Back in the day, a tomato was a tomato was a tomato. In today's heirloom-obsessed farmers market culture, though, a tomato is certainly NOT just a tomato. It's a nuanced, idiosyncratic entity filled with quirks and characteristics that sets each variety of tomato apart from its seeded brethren. With so many to choose from, it's hard to even keep track of what's what, but fear not because I've got you covered. Here are some of the most popular tomato varieties in the most decisive form around: as high school yearbook superlatives.
“Most Likely to Play in the NFL”
Just like Shakira's hips, the name of this beefsteak variety does not lie. It's a big, meaty tomato and it's pretty much what people think of when they think “tomato.” The problem? Not a lot of substance there. These are the mealy guys you try to avoid in the winter; the ones who sit in class talking about how much they lift, bro, and how jacked their seeds are getting.
“Most Spirited/Possible Stalkers”
San Marzanos are so, so likable. I mean, come on, they make marinara taste amazing. That said, why are they everywhere? Seriously. Keep an eye out. You'll start seeing them all over the place. The marketing machine behind San Marzanos is intense and I don't even know if there IS a marketing machine. I think people/chefs/whoever just like to say “San Marzano.” They're not the prettiest 'maters on the block, but what they lack in looks, they make up in fantastic, rich flavor – you know, just like the ladies on the Flag Team.
“Most Likely to Write Fan Fiction”
Green Zebras are weird, man. They're not the Death Metal Goths and they're not the Henry Miller-worshipping art kids, but they're gothy and artsy all at the same time. They don't quite fit in with the rest of the tomatoes around, but that doesn't make them any less valuable. Like those kids who thrive on writing fan fiction, Green Zebras are best when you let them mature a little bit. That's when they become rich and famous and write stories about all of the Beefmasters that were mean to them in high school.
“Biggest Surprise Under the Surface”
Brandywines seem like normal tomatoes. They're technically beefsteaks, but you realize there's a lot more too them once you take a bite. They're those secret poet kids that seem boring but all of a sudden, they're English class superstars when the poetry unit rolls around. They blend in with everyone else nicely, but dig a little deeper and it's clear that these Brandywines are not what they appear to be.
Every school has at least one Yellow Pear. You know her or him well. Not an enemy in sight, super sweet, happy to talk to anyone and everyone. Maybe they're shaped a little funny, but it doesn't matter because as soon as they round the corner, they're giving you a hug and a smile. If schools had more Yellow Pears, the world would be a better place.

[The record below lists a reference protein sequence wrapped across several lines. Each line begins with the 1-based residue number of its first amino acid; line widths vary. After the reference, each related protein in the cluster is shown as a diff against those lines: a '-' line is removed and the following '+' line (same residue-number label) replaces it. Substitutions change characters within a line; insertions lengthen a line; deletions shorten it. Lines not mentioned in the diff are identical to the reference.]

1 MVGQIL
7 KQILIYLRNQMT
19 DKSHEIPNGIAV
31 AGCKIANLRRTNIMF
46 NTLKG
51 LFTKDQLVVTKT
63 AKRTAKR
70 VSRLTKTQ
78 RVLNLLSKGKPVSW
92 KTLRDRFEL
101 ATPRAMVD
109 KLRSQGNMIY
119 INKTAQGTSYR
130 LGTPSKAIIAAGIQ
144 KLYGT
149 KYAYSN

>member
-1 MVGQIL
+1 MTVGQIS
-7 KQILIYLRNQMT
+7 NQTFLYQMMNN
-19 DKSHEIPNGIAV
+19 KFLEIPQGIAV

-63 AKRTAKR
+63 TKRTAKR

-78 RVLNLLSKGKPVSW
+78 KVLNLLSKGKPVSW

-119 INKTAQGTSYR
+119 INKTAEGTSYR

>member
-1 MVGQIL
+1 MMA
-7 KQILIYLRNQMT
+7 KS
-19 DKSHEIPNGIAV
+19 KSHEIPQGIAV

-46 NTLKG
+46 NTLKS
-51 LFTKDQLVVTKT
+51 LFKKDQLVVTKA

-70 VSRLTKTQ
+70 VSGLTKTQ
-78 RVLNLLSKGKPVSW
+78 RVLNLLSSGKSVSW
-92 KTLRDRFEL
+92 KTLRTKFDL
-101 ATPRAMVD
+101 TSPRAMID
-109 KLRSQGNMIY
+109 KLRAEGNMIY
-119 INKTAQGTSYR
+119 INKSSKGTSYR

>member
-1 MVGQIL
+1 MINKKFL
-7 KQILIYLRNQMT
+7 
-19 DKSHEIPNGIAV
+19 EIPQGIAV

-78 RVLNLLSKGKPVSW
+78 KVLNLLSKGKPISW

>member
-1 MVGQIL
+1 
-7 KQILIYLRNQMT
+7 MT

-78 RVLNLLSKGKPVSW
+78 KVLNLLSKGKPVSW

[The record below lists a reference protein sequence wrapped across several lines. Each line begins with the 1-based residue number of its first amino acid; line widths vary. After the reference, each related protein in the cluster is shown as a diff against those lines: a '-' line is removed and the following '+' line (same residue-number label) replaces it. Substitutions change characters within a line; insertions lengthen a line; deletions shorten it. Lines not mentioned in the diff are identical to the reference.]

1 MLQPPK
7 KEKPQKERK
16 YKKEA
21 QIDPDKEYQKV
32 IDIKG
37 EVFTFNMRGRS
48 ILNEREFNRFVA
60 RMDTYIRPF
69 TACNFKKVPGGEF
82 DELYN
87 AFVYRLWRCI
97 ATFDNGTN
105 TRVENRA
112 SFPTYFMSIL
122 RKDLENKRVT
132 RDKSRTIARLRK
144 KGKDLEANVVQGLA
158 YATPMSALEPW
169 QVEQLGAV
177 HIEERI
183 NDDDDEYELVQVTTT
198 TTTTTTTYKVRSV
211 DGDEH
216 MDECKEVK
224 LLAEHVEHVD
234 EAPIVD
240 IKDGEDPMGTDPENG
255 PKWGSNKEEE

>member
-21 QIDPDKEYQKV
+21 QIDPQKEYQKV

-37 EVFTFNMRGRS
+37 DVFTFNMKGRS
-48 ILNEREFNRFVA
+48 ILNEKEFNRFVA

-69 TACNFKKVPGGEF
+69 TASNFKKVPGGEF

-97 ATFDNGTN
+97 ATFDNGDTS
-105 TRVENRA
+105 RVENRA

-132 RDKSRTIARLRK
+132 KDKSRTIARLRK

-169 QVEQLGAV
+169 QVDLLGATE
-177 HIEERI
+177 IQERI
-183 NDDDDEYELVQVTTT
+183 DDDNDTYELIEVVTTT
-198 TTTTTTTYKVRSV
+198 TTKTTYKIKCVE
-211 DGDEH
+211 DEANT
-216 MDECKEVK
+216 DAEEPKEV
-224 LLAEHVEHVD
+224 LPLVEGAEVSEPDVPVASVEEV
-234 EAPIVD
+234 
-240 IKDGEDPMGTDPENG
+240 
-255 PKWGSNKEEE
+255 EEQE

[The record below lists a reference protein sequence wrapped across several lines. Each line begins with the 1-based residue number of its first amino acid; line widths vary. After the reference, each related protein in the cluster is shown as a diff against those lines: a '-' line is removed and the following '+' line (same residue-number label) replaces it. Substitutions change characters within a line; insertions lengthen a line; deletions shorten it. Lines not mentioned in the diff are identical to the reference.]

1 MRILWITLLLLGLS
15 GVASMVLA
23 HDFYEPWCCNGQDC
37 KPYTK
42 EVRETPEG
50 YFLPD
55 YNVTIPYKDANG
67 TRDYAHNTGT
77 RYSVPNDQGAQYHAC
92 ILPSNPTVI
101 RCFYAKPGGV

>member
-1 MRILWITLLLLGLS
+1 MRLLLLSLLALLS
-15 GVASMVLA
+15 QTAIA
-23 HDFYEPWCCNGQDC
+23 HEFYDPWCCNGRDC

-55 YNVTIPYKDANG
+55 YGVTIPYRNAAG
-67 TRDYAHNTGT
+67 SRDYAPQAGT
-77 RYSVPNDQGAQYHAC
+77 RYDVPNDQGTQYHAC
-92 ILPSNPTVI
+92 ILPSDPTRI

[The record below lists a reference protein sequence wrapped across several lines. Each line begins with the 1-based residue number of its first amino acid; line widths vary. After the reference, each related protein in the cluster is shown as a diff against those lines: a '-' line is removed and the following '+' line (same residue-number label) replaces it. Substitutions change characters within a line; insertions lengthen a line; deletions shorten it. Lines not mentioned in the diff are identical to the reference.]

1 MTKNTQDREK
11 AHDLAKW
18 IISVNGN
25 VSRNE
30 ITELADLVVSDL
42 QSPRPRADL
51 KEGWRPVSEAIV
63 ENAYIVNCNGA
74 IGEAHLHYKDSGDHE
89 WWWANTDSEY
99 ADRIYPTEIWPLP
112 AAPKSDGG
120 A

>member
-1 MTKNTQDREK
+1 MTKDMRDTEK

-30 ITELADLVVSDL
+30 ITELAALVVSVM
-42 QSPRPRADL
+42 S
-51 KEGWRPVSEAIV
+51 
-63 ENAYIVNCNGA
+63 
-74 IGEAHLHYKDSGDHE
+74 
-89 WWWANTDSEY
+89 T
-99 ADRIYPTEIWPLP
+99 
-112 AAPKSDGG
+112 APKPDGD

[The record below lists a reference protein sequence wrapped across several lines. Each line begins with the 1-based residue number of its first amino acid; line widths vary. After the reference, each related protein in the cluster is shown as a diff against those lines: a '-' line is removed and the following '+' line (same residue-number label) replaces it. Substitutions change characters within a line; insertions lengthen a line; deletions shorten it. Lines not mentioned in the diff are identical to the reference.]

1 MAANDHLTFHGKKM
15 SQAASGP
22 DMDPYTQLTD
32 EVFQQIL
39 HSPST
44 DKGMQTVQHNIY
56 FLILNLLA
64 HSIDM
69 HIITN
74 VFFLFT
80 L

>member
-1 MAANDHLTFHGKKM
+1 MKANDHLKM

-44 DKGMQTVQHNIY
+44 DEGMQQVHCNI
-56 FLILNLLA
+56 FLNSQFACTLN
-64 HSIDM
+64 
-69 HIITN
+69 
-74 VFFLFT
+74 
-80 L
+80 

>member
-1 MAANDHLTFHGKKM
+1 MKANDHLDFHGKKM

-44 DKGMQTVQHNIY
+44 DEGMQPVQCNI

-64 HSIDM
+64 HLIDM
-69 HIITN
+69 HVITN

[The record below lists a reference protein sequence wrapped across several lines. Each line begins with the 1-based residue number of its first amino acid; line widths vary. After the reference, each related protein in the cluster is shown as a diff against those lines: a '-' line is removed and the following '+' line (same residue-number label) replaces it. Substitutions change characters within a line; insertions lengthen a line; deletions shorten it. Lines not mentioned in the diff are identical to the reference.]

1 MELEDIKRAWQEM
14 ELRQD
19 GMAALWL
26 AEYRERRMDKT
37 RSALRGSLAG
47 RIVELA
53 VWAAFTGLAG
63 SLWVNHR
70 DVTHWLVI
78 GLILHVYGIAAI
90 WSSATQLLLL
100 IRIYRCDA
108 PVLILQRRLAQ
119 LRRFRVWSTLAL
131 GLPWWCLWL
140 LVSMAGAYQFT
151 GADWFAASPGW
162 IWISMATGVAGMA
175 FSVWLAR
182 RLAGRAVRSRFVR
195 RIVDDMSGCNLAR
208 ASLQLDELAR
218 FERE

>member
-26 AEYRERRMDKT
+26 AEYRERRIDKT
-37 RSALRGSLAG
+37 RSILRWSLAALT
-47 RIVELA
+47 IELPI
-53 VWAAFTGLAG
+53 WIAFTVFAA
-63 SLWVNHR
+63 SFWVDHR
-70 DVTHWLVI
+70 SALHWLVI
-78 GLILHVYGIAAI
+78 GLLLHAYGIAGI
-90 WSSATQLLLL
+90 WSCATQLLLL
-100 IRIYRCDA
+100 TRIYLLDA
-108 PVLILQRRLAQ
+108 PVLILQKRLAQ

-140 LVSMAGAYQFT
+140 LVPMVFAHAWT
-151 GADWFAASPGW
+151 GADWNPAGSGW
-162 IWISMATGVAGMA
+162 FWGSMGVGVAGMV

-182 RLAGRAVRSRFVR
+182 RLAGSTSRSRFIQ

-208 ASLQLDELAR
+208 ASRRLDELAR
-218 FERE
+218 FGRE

Those poor Early Girls. They're just so eager to please. While everyone else is taking their time to find their place at Tomato High, the Early Girls are standing next to the cute guys' lockers like, “Hey boys. Ready when you are!” They're there for you when you need them, all year long. Not a great look, Early Girls. Have some self-respect.
The story goes that Cherokee Purple seeds originally came from the Cherokee people and those seeds made their way to a man who keeps obscure tomato varietals alive as a hobby. Now, they're everywhere but keep your eyes out at the farmers market. A good amount of people stay away from the Cherokee Purples because of their dark, purple/black bruise-like color. Sadly, the tomatoes end up sitting on a small patch of farmer's tables all by themselves where government services are in short supply and the rate of Tomato Alcoholism has exploded.
“Nicest Foreign Exchange Student”
The trope of the fun foreign exchange student has been around for a while and it may help to think of the Momotaro as the equivalent of Long Duk Dong in Sixteen Candles. An import named after a popular hero of Japanese folklore, the Momotaro is fairly unassuming yet delivers a fresh, sweet taste with just the right amount of acidity. It may not speak your language fluently, but “yum” translates to just about every nation around.
“Least Offensive to Anybody”
You know those kids that are somehow editor of the school paper, star of the musical, secretary of Student Council, and still have a 4.0 and volunteer with sick kids every weekend? Those are the red grapes (don't call 'em cherries). They may be small, but they're mighty and everyone – kids, teachers, administrators – loves them dearly. Nobody can say a bad word about Red Grapes. When Red Grapes aren't around, things just feel less cohesive.
“Most Likely to Start a Weed Dispensary”
Dude. Sun Golds are, like, sooooo dope. Mellow flavor. Mellow color. Mellow texture. They're not trying too hard and if you can't find them, it's probably best to check the woods behind the tennis courts because it's pretty likely that they're back there smoking weed. It's all good, Sun Golds. You guys just chill and do your thing.
More Tomato Week on Food Republic: